First of all, congratulations to all those involved in the new release of Ubuntu (yes, including Debian folks): it seems to me that this is being one of the most mediatic GNU/Linux distro releases, and every comparison between Ubuntu/Mac OS/Windows I've read so far tells me that this new Ubuntu release is doing well.
Still, here are some critics...
I'm a fan of Debian, not really a fan of Ubuntu. Probably my biggest pet peeve with Ubuntu is what is somewhat described in this image:
Some people don't understand why do I consider the fact that in Debian each package has a maintainer a good thing, compared to Ubuntu's anarchy. Here's a patch that I just saw and that explains one of the things that might happen in result of such lack of control: In this first pach to geneweb , we see Ubuntu forking Debian's package. In other words: Ubuntu folks used Geneweb's Debian package, but there was something they wanted to change, so instead of reporting a bug to that package, they just fork'ed it and created an Ubuntu version of the package. Now let's see what is that change about: reading the patch you'll easilly understand (even if you don't know nothing about code) that this patch is made to avoid a bug in pkgstriptranslations, a package and software created and maintained by Ubuntu. Now, why the hell are Ubuntu folks writting workarounds in other software instead of fixing their own bugs?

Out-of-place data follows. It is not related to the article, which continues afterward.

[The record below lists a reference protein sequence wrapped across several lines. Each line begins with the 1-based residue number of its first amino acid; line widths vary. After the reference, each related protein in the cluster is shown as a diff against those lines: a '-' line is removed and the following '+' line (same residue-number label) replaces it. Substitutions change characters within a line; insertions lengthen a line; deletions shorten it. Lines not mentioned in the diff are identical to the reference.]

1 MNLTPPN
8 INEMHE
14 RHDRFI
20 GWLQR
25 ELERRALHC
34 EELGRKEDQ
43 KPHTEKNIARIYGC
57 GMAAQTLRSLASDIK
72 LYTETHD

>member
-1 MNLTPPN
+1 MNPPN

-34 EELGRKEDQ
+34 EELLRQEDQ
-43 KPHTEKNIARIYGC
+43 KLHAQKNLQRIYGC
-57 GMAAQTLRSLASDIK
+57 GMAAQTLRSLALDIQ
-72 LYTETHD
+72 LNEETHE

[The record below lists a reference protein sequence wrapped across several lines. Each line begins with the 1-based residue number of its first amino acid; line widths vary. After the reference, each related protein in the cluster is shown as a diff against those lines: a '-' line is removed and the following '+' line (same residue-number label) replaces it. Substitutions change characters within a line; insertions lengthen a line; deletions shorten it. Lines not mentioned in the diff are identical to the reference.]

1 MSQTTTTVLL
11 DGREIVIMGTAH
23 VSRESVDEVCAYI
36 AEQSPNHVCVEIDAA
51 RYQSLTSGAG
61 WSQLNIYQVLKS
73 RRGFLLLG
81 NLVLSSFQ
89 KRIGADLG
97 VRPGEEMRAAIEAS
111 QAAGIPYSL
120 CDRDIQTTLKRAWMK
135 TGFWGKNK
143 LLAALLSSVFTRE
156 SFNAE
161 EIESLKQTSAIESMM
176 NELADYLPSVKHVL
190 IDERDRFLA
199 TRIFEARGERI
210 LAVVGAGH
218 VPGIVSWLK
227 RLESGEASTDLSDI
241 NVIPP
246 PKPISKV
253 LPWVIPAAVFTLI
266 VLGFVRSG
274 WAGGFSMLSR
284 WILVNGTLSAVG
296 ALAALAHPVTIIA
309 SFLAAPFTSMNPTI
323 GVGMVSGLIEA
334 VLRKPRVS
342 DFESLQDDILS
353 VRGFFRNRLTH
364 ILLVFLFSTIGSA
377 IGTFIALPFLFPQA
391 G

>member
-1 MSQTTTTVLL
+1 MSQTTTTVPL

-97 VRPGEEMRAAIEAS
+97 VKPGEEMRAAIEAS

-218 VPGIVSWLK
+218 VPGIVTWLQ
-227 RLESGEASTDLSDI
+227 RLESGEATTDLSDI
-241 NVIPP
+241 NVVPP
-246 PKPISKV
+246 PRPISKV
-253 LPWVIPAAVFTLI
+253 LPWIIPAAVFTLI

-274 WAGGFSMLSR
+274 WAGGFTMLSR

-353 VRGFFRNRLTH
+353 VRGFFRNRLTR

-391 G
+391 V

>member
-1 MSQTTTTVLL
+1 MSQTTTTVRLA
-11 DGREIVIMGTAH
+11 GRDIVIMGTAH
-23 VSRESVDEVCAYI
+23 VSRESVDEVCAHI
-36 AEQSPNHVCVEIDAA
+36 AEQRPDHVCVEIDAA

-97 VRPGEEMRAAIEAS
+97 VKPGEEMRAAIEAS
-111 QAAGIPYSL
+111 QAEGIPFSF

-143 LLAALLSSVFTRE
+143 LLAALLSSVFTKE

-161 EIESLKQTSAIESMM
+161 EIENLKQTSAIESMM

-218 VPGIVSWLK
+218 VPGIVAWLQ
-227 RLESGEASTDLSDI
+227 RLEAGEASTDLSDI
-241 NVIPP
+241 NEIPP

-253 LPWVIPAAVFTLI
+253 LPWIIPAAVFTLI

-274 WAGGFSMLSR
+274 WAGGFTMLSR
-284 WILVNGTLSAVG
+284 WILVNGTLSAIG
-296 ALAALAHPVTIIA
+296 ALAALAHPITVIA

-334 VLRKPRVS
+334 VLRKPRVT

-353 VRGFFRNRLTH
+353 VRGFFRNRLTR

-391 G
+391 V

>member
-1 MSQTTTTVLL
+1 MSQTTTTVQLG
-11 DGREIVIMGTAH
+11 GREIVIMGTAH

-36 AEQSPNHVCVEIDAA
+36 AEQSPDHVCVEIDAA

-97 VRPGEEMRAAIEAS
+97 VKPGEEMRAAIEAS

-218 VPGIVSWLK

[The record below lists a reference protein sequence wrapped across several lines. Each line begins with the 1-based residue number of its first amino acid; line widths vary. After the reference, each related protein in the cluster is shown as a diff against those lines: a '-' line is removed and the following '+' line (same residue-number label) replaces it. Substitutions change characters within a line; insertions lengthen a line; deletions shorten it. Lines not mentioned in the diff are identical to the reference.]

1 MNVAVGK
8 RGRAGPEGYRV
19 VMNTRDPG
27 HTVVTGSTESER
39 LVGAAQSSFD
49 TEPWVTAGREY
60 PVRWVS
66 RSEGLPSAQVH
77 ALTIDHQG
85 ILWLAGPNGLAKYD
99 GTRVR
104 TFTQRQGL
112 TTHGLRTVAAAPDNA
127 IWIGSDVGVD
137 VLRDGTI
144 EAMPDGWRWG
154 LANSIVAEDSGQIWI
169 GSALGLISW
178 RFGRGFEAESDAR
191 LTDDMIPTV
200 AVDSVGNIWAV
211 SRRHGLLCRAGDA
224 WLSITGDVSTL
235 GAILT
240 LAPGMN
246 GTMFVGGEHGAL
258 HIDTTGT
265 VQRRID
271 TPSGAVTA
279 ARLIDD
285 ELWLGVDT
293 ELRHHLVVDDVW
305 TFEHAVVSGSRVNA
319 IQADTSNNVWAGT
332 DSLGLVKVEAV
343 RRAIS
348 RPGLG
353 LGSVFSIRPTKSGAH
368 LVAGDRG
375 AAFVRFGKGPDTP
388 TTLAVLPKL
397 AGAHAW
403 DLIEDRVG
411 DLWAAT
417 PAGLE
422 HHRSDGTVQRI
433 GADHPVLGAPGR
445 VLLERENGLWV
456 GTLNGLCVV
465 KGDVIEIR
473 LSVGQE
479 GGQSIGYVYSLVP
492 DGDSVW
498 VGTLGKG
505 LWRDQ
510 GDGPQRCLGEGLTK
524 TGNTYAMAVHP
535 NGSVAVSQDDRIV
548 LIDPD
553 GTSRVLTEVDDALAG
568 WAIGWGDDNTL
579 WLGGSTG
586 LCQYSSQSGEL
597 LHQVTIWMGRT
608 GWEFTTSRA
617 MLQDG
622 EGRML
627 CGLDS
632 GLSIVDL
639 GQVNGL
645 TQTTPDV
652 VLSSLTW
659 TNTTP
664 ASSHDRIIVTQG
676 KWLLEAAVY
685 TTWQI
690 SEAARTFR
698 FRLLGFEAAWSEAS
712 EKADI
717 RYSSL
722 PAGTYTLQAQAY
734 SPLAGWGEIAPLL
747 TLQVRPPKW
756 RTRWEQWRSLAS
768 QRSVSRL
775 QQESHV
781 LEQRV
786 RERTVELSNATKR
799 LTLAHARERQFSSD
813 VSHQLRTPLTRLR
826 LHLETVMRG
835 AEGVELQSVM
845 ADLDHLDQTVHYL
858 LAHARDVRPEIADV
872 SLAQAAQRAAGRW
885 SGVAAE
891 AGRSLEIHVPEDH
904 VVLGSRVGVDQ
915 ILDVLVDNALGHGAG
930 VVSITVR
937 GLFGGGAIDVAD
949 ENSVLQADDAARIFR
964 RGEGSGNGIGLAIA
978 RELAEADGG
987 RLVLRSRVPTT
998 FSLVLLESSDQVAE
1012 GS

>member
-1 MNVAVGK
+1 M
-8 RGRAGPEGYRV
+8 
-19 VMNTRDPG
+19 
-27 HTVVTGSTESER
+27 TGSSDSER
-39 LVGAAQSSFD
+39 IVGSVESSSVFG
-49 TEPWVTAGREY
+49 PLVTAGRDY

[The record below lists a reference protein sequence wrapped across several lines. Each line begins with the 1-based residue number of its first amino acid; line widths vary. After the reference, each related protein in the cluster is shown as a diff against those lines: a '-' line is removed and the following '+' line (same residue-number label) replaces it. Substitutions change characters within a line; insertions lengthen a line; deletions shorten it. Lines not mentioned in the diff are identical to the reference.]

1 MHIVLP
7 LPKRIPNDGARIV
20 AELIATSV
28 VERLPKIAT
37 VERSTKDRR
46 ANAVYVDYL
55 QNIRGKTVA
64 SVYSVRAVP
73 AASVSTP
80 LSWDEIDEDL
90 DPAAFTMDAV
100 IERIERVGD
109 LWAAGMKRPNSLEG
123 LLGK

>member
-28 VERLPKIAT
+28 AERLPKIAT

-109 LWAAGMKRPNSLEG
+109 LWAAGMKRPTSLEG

And there's the "you should keep your mouth closed" Gobuntu issue. So, Mark Shuttleworth announced that Ubuntu “Gutsy Gibbon” would be available in a super-strict, 100% open source flavor (now called “Gobuntu”). Well, that's nice and all but... Gobuntu has non-free contents ! If you don't have the guts to go without non-free (and yes, it is a question of guts since the issue involves pissing off Mozzila Corporation), why bothering creating Gobuntu? After all there's already gNewSense ...
Finally, I'm still pissed off with Canonical because they're failing their yet another long-time-ago promise: to "fix" the "mistake" of forgeting to give credits where credit is due, namedly on the fact that Ubuntu can't live without Debian. Yet, they keep forgetting ...
Now, don't take me wrong, I'm glad that Ubuntu exists, they pushed the boundaries and forced the whole bunch of GNU/Linux distros to evolve. Their bug #1 is something I want to see fixed  (specially when phoning to several laptop vendors like ASUS and LG Electronics just to get a reply "no, you can't but one of our laptops without Microsoft Windows"). Ubuntu has a lot of cool stuff: I'm still waiting to see Debian LiveCD  promoted as an excellence way of testing and installing Debian as Ubuntu's LiveCD is, for instance... But there are lot's of important issues to be addressed, more important (in my oppinion) than just "going bleeding edge and work on the hype".
 - http://tinyurl.com/2fkwwc
 - http://tinyurl.com/373vhk
 - http://www.gnewsense.org/
 - http://www.lucas-nussbaum.net/blog/?p=257
 - https://bugs.launchpad.net/ubuntu/+bug/1
 - http://live.debian.net/